Like the dark and shady possibilities available on dark and shady planets, the dark and shady characters have many ways of making themselves felt. Bothari is always with us. Emperor Ezar is less present, but I think he merits more attention. A great deal of the Vorkosigan universe is created by his decisions about how to manage his unruly son. Everything the Barrayarans name after their departed hero, every cherished/terrible folk belief, a considerable portion of Vorbarr Sultana’s urban infrastructure, and all of the political conflicts come back to Ezar. We know that Ezar loved his garden, and that he found atheism comforting, but those things are not his legacy. Ezar deserves more attention.
Although they aren’t as dark, I feel the same way about the Quaddie freedom fighters, who navigated the minefield of personhood vs. corporate property law centuries before Jackson’s Whole started cooking up clones.
To the book covers!
Mirror Dance, Baen’s first edition – This was the first of Gary Ruddell’s covers using his paired faces motif. That opposing faces drama works well here because of the book’s evocation of the evil twin thing. Mark isn’t actually an evil twin, and I appreciate that Bujold has let him be dark without being bad, because I hate the evil twin thing. There are a lot of twin-related tropes that I have strong feelings about, and I think it’s fair to let readers know that before we get too far into Mirror Dance. This is a truly appropriate cover, and I have a lot of conflicted feelings about it.
The Kindle cover shows Miles and Mark as a Venn diagram, with the overlapping space caucasian-person colored. This implies that Miles and Mark are only truly real in those aspects where they are alike, which is another twin trope that I hate. I can also see it working as a representation of Mark’s efforts to bring his split personalities into sync with each other. This interpretation makes me like it better, but the image is still several personalities short of the set.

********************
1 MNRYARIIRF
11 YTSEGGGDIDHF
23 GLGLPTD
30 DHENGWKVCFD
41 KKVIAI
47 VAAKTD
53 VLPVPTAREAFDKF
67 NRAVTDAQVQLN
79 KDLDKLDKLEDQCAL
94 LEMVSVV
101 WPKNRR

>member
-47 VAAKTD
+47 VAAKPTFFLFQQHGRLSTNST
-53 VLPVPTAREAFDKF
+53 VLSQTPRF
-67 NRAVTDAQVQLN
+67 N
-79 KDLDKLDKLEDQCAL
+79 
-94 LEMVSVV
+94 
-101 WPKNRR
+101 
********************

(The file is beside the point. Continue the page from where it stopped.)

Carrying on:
Dear God, where do I begin? This is Esad Ribic’s cover for the Croation edition. The left-hand side—the back cover—is a devastating indictment of what it takes to sell books in Croatia. I like Ribic’s depiction of Taura—she’s massive, hulking, and paler than I had envisioned. She is also bald now. I did not know that super soldiers were prone to baldness, but then again, I can’t imagine that her creators cared. Taura’s attire is practical—there is no power in the ‘verse that can make a shirt sleeve that contains those arms. Elli strides in front of her with a large gun and no shirt. Is she stripping down after a combat operation and headed to the armory to rack her weapon before she hits the showers? Is she partially suited up for action that has yet to begin? And without criticizing Ms. Quinn’s personal choices in undergarments, I wouldn’t go for underwire and a thong if I was going to be wearing servo-assisted combat armor. I’m confident that there will not be visible panty lines, and no one’s going to be able to tell whether or not I have boobs once I’m geared up, so I’m all about comfort. Ribic painted Ivan’s orgy for the cover of Cetaganda, and Elli’s wardrobe seems in line with those priorities.
The right side—the front cover—is another world. Ribic’s Miles/Mark is wiry-thin and haunted-looking. The choice of pose evokes the Brothers in Arms scene where Miles sees Mark’s reflection in the London Underground and mistakes it for his own. It connects beautifully to the idea of reflections from the title. Miles and Mark are looking towards each other, but also beyond in separate directions, which acknowledges that they have an impact on each other without suggesting that they are reflections or echoes or parts of a whole. I would like it better if the kid was wearing pants.
That’s all for this week. I have acquired a puppy (he’s very keen to be helpful) and laid in stockpiles of therapeutic chocolate – join me next week for the opening chapters of Mirror Dance!
Ellen Cheeseman-Meyer teaches history and reads a lot.